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Left ventricular function/ Ejection fraction

Patients with Systolic Heart Failure also known as “Heart Failure with Reduced Heart Function (HFrHF)” will commonly present with shortness of breath, orthopnea, paroxysmal nocturnal dyspnea (PND), exercise intolerance, irregular heartbeats, and edema in the bilateral upper and lower extremities. This is usually accompanied by cardiogenic pulmonary edema and B-lines on ultrasound.

One of the most commonly used surrogates in assessing systolic function in these patients is done by measuring the Left Ventricular Ejection Fraction.

Ejection fraction (EF) in percentage is defined as: EF(%) = SV/EDV x 100

Where SV: Stroke Volume and EDV: End Diastolic Volume

Ejection fraction (EF) is basically a percentage, of how much blood the left ventricle pumps out with each contraction. For example, an ejection fraction of 60 percent means that 60 percent of the total amount of blood in the left ventricle is pushed out during each systolic contraction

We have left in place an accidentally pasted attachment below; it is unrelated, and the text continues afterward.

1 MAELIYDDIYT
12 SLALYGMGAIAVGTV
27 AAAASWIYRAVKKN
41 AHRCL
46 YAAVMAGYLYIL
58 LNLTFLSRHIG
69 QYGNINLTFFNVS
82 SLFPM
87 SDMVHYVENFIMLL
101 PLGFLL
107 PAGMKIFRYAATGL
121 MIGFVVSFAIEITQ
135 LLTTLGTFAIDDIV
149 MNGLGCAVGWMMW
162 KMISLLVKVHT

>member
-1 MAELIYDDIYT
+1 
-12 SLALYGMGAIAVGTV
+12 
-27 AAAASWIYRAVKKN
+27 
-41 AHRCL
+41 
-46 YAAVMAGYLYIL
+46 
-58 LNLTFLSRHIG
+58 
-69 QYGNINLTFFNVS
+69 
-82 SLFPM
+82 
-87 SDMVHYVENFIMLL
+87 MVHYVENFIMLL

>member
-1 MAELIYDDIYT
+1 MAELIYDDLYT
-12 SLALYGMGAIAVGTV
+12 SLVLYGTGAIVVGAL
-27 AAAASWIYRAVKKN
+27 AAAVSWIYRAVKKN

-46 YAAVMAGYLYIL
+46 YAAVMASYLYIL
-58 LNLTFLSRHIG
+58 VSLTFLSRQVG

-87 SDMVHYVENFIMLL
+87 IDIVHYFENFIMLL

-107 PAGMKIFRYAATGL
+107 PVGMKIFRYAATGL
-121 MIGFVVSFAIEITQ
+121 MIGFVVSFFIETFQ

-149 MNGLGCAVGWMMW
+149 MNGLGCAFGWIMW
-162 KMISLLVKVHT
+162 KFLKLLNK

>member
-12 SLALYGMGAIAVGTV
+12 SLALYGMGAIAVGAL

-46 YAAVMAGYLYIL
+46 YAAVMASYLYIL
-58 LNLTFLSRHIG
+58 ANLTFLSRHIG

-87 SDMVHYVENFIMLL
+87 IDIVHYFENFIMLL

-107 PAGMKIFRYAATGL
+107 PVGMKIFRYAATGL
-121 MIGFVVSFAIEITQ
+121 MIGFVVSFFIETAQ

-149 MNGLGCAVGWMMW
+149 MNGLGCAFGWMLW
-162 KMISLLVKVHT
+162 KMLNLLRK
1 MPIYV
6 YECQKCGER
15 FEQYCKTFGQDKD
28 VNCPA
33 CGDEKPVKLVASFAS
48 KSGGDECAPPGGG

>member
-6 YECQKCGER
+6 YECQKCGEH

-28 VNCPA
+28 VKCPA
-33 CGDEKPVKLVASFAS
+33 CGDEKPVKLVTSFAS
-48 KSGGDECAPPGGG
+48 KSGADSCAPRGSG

Measuring Ejection Fraction on ultrasound can be approached either qualitatively or quantitatively. In this post, we will go over the qualitative technique to assess ejection fraction.

Qualitative Approach to Assessing Ejection Fraction:

1. Look at how well the left ventricle walls are moving. Are they coming close to each other during systole?
2. Look at how well the anterior mitral valve leaflet is moving. Is it coming close to the ventricular septum during diastole?

If the left ventricular walls are moving well and coming close together during systole and the anterior mitral valve leaflet is almost touching the septum during diastole then the patient likely has a normal ejection fraction.

Conversely if the left ventricular walls are barely moving during systole and the anterior mitral valve leaflet is barely moving during diastole the patient likely has a low ejection fraction.

Here are cardiac ultrasound (echo) images of patients with different degrees of ejection fraction from hyperdynamic to severely reduced: